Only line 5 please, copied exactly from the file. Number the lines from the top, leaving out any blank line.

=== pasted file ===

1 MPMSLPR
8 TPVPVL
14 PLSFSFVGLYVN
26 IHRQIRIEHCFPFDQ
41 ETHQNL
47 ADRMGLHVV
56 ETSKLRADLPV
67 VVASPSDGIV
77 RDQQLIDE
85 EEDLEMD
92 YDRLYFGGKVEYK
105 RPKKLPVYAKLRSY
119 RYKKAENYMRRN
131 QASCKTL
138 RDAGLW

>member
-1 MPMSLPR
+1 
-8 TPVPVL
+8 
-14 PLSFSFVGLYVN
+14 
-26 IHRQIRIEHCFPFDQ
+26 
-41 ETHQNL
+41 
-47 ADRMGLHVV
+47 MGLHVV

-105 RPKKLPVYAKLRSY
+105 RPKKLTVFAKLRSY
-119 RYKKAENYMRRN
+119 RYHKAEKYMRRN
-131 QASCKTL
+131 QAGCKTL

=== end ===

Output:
41 ETHQNL